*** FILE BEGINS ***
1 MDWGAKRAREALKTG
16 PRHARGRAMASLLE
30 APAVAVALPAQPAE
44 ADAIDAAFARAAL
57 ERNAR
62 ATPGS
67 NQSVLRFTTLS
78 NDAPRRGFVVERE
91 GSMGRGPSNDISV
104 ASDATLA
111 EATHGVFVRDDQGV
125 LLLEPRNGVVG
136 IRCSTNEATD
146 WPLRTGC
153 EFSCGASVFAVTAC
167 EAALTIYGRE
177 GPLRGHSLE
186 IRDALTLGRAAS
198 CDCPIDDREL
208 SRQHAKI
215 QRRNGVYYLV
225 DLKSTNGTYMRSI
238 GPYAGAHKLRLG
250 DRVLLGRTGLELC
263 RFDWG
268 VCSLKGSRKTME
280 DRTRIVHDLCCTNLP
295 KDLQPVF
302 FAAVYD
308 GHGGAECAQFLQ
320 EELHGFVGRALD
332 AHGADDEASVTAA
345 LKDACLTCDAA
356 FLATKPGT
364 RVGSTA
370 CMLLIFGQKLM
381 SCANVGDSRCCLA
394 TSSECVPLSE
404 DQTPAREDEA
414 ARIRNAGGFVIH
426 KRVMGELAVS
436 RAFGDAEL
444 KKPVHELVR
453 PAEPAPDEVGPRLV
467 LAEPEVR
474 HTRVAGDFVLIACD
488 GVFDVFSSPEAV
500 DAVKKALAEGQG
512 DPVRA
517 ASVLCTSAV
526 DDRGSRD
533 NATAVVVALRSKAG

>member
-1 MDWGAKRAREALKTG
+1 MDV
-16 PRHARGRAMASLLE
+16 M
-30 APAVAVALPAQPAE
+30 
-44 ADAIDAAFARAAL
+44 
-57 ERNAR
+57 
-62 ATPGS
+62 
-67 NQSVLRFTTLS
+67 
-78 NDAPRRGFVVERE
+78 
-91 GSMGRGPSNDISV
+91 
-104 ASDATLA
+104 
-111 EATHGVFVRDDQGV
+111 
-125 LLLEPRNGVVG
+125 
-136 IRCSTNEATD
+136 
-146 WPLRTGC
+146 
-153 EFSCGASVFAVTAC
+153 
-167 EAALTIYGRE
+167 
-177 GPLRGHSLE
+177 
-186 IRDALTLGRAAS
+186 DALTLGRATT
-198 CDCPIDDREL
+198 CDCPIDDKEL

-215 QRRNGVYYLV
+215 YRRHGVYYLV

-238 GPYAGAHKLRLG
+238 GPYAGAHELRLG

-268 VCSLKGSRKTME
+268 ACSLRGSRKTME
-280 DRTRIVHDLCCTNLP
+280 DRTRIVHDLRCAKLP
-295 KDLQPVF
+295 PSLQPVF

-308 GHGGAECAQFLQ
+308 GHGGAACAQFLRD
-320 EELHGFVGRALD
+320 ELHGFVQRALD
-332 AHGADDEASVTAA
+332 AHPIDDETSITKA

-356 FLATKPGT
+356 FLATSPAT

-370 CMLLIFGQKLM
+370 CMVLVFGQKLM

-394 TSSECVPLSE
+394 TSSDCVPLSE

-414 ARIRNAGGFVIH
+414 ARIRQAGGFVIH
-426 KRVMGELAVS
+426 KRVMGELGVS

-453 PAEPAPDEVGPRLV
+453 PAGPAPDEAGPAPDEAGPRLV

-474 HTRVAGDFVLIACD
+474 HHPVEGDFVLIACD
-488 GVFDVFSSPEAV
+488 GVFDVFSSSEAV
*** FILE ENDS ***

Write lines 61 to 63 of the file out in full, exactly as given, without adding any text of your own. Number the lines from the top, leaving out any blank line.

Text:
+44 
-57 ERNAR
+57 